Alvin Ailey American Dance Theater presents Jawole Willa Jo Zollar’s SHELTER, streaming through August 27 at AlvinAiley.org. Originally performed in 1992, Shelter is a passionate study of the physical and emotional deprivation of the homeless. It has typically been performed with either an all-female or all-male cast; in this case the cast is female. Set to an inventive score, incorporating percussion by Junior “Gabu” Wedderburn and poetry by Hattie Gossett and Laurie Carlos, Shelter delivers the compelling message that the poverty of individuals will inevitably lead to the destitution of all humanity. “Shelter speaks to our common humanity,” says artistic director Robert Battle, “when I look at the state of the world and in our country, this notion of shelter goes far beyond homelessness. The notion of shelter is deep; I think that we as a company when we perform we provide a certain sense of shelter. A safe place where we can reaffirm the fact that I am a human being and nothing human can be alien to me. That is the role, I think, of the arts. That is what we can do as artists.”
Brad Colerick gets us through this heatwave with some cool tunes from Escaping Pavement, Anna Tivel, Kara Grainger, Craig Carothers, Anna Vogelzang, and Brad Colerick, plus Words with comedian Pat Hazell on the Wine & Song Podcast, episode 20. Listen at BlueGuitar.club where Colerick has some quirky, fun lifestyle merch that supports the podcast.
The Metropolitan Opera continues to give us nightly operas and this Saturday evening’s offering is Rossini’s Il Barbiere de Siviglia starring Kathleen Battle Rockwell Blake, Leo Nucci, Enzo Dara, and Ferruccio Furlanetto, conducted by Ralf Weikert. With its hilarious hijinks and vocal virtuosity, Rossini’s madcap comedy is a delightful treat. Originally broadcast in 1988, the Met assembled this extraordinary cast to tackle the challenges of this bel canto farce in a whimsical production by John Cox. Kathleen Battle is stunning as the feisty Rosina. Catch the beauty and splendor at TheMet.org
If you’ve never had the pleasure of seeing Cynthia Erivo in concert, Live From Lincoln Center is giving you a front row seat to her intimate concert at Lincoln Center. Erivo shot to fame after winning the Tony for her performance as Celie in The Color Purple on Broadway in 2016. She went on to Academy Award nominations for Best Actress and Best Original Song for the film Harriet, a biopic on Harriet Tubman. In this soulful concert, Erivo combines her powerhouse vocals with an intimate, cabaret-style setting. Buckle up at PBS.org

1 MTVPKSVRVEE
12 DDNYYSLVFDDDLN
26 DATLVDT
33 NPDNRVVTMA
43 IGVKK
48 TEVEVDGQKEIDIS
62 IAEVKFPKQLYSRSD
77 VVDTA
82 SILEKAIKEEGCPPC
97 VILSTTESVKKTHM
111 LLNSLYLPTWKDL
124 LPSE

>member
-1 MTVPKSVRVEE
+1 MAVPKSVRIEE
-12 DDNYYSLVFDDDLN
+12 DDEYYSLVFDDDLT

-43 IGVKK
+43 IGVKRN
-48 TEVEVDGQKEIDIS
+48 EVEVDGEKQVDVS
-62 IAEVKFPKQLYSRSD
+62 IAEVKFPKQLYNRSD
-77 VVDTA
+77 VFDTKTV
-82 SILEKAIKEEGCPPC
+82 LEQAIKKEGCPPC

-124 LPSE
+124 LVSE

The Grammy Museum hosts stellar talks and performances that are usually sold out intimate events. But now we can all partake thanks to the their Museum at Home site. Every week, they feature conversations and performances from the likes of Billie Eilish, Greta Van Fleet, Andrea Bocelli, Common, and more. In addition, each week, the museum is reviving some of its former exhibitions online, including retrospectives on Whitney Houston, Frank Sinatra, and Ella Fitzgerald. This week moderator Scott Goldman talks with the multi-platinum selling and Grammy Award-winning band, The Mavericks, about their new album out August 21, En Español. Following the conversation, the band gives a performance exclusively for the Grammy Museum. GrammyMuseum.org
Celebrate the 19th Amendment’s centennial anniversary with the online exhibition Rise Up L.A.: A Century of Votes for Women from the Natural History Museum at nhm.org/rise-la The exhibit follows the political and social impacts of everyday women involved in the suffrage movement through historical objects like buttons, an interactive 1920 California ballot, sign-making activities and a voter registration dirve. The exhibition kicks off with an archive of video interviews with L.A. women 65 and older followed by a series of three Zocalo Public Square-presented panels through the end of the year.
The Broad Stage in Santa Monica and esteemed local publisher Red Hen Press return with an enhanced and compelling series, moderated by award-winning actor & writer Sandra Tsing Loh. Performing artists and poets come together monthly through December 2020 for a virtual exploration of social justice themes central to works that will be featured in The Broad Stage’s 2020/21 season. On Aug. 27, The Broad Stage at Home presents Red Hen Press Poetry Hour: The Poetics of Climate Change. Nature is all around us, but what is its true impact and influence on the creation of art? Streaming live at 6pm on Thursday. In the meantime, July’s episode, along with all episodes from the first season of the Red Hen Press Poetry Hour are available to watch at https://thebroadstage.org/athome.